Now…this is just what I see when I gaze upon your work, of course; I am bringing the weight of my own grief and experiences with loss to the table. But you didn’t make your work for me. Your pieces are intensely personal works inspired by overwhelming emotions experienced when you attempt to live around your grief. And to an extent, we all grieve alone, and our experiences reflect that. What did I get right, in my initial assessment (if anything)? Where do I lose the thread? How are your personal experiences with grief manifested in your creations?

Rebecca Reeves: Thank you for interpreting my work perfectly and for connecting with it on a personal level. When my dad was diagnosed with lung cancer, we were also caring for my grandmother who had vascular dementia and my grandfather’s debilitating, nerve damage from shingles. We all had our roles and worked as a team. As my dad’s cancer metastasized to his brain, tough decisions had to be made for the safety and care of everyone. Within one year and four months, we lost three of our dearest loved ones. There wasn’t a moment to grieve, as one died, another person needed our full attention. After nearly three years, those life-ending decisions both haunt me and bring comfort. It’s a never-ending personal battle of emotional highs and lows, reassurance and self-doubt. Grief surrounds my every day life. I’m now finding that I struggle to live in the moment and see the bright side of things. My art is my outlet.

Working small is the ultimate way to gain control over something that is uncontrollable. Incorporating fiber-related materials into my work reminds me of my family and all of the good memories. Ever since the beginning of my college education, I have channeled loss and grief into my art. My loved ones are my entire world. They gave everything to me and in return, I give everything to them. So it was only a natural progression to create work about the love I have for them. My work comes straight from my heart and more times than not, my emotions get the best of me while working on pieces.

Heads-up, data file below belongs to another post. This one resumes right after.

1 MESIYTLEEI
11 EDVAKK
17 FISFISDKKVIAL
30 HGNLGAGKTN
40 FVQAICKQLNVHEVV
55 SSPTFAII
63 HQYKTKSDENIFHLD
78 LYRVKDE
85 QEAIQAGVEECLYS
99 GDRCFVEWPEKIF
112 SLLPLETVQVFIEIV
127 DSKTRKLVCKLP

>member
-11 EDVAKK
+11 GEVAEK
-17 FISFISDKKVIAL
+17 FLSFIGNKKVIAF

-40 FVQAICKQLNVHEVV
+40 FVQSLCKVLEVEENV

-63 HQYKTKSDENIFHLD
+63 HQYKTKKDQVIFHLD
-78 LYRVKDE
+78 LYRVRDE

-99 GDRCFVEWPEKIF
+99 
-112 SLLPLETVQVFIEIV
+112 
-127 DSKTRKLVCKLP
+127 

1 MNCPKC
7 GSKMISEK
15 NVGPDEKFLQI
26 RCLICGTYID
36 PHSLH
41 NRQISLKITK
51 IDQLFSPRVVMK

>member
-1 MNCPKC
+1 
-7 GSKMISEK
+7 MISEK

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Your art incorporates “fiber-related processes” and your “obsessive qualities”; can you expand upon those ideas and how they are embodied in your work? And perhaps how they may have evolved over time, as your grief may ebb or flow, as your different inspirations shift or unfold?

For as long as I can remember, I have been an obsessive person. When I was little, I found comfort in pouring my wooden puzzles together and completing them all at once. I had a Tupperware container with compartments that I would organize and reorganize beads according to size, color, or favorites. When I was 8 or 9 years old, I hung shelves up in my closet in order to organize my toys/games. They didn’t last long since I had no knowledge about drywall anchors. But, it was when I was 10 years old that my life forever changed. My paternal grandfather passed away. It was a life-changing experience because I wished him away. My fascination with death and the need to control the uncontrollable has altered my life and given me comfort.

My grandfather was one of many painters in my family and I once considered this as my medium, but it was the women in my life that influenced my fiber-related processes. From crocheting, knitting, darning, beadwork, and sewing – it was inevitable that fiber took its hold on me.

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One of my favorite pieces is Gathering My Ghosts, which was, I believe, created with the idea of connecting to your ancestors on the other side–” mini portals for time traveling.” Can you share how this idea came about and how it all came together?

I can’t remember exactly when the piece began and how far along cancer had its grips on my dad. When I was creating the piece, loss was already setting in and I was thinking about how I could communicate with my ancestors – the ones I love and the ones I’ve never met. I was thinking about the occult during this time. Not practicing, but mulling over the idea of the black mirror; thinking about how my family would cover the mirrors in black cloth during funerary visitations as a superstition. The use of black-colored threads in my obsessive wrapping process is directly attributed to those darkened mirrors.